You will probably notice a transition in the content of our blog over the coming months, away from nature focused posts and seasonal updates, towards something relative to the times we are currently living in.

Given the events that have transpired this year, the rampant confusion and agendas that have permeated so much news we see and read, the lack of transparency from governments in regards to information about Covid-19 and climate change, the fractures that have made themselves apparent within communities and countries, and the division that has taken hold among friends, family and countrymen, it is no wonder that people are feeling a little overwhelmed with 2020 and are looking forward to seeing in the new year.

In the beginning months of this year as we watched Covid-19 spread out around the world, and attempted to find clear information of just what the situation was, what was going on, and what we might expect in the coming months, it became increasingly clear that things were changing in a big way, and that if we wanted to remain safe, we had to follow our own instincts, at least until the governments caught up with the situation and started putting the right procedures in place. Here in New Zealand, we have been incredibly blessed that the government didn’t attempt to hide the facts or downplay the severity of Covid-19, and were instead up front with us, putting human safety ahead of the economy.

It’s no surprise that around the world, the mental health of people has suffered. After all, the ramifications of the changes taking place are huge. Here at Millstream, we were fortunate enough to follow Chris Martenson’s videos where he analyzed current news and information about Covid-19 and the situation going on around the world. It was an anchor for us, knowing that he had no agenda behind his videos other than clarity, we could cut through the noise of news, and felt a sense of safety in our shared perspective.

As part of his series, he often talks about the concept of resilience, and this is something that has really resonated with us. We have begun the task of improving our resilience for whatever may come in the future. As you may have read in our last post, we now have another water tank in place (to accommodate for those years with less frequent rainfall), we have attempted to spend less (putting aside money for unexpected future costs), our power supply is supplemented by solar, and we are experimenting with making new or alternative food options so if we are unable to get ahold of something, we can substitute and not suffer disruption.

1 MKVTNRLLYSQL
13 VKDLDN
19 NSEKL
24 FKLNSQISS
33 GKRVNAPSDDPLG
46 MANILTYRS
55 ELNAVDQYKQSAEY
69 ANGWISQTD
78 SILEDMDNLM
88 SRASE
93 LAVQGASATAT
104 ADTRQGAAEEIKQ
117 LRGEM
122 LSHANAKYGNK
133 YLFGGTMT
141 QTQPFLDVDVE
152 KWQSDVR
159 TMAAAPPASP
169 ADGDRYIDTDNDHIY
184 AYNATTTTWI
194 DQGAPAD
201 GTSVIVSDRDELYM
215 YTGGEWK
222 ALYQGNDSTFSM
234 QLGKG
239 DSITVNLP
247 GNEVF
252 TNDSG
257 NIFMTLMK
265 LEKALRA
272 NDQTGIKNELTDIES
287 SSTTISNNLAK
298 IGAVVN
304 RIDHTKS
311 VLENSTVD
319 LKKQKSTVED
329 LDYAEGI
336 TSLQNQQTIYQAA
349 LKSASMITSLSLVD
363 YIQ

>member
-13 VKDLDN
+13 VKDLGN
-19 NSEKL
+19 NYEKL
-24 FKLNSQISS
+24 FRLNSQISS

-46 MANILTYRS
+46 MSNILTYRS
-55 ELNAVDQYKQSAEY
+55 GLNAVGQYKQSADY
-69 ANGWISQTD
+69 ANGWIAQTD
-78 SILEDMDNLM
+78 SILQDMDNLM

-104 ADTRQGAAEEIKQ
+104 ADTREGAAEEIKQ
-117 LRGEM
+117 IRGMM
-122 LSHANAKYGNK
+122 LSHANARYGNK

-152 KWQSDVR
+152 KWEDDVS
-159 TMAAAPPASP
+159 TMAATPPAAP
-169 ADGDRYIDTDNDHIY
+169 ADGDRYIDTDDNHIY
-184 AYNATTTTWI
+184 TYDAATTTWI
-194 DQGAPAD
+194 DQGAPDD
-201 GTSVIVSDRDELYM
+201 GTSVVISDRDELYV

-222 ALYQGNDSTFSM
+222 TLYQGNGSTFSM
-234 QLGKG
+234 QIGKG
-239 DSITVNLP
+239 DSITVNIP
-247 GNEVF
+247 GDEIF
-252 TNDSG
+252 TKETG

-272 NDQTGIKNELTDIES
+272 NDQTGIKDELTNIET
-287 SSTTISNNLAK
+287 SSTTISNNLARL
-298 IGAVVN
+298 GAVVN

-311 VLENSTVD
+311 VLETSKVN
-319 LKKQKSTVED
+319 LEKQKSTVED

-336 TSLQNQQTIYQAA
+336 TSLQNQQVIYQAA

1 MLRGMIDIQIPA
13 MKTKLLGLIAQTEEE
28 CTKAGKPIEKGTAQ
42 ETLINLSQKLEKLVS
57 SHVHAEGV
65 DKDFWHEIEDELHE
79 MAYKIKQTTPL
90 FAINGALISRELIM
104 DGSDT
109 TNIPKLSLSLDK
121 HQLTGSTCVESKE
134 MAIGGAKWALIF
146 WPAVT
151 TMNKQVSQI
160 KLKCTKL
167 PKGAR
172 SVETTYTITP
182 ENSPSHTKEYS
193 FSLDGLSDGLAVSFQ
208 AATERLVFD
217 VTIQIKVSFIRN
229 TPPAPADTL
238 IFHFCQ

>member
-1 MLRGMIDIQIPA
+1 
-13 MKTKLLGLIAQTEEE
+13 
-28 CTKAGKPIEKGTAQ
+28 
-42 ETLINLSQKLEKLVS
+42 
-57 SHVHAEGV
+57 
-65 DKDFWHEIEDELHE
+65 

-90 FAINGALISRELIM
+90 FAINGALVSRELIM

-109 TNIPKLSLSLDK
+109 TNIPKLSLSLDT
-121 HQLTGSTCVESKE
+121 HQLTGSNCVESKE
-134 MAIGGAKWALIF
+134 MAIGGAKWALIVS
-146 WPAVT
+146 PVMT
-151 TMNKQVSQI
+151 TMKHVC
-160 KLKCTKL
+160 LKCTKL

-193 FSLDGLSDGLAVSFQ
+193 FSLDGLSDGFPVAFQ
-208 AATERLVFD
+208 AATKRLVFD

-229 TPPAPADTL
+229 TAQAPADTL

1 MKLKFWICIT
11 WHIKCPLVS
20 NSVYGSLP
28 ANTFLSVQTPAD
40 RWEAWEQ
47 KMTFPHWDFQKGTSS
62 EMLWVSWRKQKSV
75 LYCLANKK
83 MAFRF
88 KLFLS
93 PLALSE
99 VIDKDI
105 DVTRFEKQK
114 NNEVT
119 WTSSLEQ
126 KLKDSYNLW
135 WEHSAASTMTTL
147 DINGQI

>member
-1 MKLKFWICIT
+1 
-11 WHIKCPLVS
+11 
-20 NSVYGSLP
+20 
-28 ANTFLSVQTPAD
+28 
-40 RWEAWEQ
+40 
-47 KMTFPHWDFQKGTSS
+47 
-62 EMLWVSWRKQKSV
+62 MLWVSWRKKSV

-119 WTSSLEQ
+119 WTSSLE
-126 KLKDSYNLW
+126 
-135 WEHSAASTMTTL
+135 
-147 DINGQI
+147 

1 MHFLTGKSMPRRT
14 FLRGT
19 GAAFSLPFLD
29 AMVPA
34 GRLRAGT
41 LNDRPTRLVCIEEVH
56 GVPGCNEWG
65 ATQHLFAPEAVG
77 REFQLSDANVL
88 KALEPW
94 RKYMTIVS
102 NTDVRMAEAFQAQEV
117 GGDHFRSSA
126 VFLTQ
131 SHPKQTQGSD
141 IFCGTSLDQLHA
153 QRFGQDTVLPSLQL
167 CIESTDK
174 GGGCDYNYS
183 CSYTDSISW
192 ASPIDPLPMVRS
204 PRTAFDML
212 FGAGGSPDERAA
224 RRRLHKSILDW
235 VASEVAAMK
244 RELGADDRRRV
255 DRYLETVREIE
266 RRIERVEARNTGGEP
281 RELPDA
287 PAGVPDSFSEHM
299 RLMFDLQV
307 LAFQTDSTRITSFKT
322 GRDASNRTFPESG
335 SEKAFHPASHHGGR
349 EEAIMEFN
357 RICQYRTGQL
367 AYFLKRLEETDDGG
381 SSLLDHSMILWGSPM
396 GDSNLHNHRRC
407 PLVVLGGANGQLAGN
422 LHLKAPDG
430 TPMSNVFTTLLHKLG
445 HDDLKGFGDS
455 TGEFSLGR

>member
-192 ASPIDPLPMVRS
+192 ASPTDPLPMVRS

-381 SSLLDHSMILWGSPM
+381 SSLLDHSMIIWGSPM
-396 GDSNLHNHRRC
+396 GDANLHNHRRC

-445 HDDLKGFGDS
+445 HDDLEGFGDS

So we are building our resilience in material ways, but there is also a certain “mental preparedness” that we are working on as well. The concept of accepting a future that is less bright is not an easy one to wrap your head around, and yet that is just what we need to do. We need to look at the various pieces and recognise that things are changing, that even if Covid-19 disappears next year, things will not miraculously return to normal. Climate change is happening, and we need to be prepared for that. It’s not an easy task, but being mentally prepared, and understanding the predicament which we face, ultimately helps us be stronger and more resilient come whatever may. If we can shine a light into our near future and illuminate just a few obstacles, we will be better off to avoid them, if and when we encounter them.

Resilience is about being prepared in our homes, and in ourselves. As we learn and experiment over the coming years, we hope to offer some insights, suggestions and information that may in turn help you to increase your resilience.

Be safe.
Giles & The Millstream Team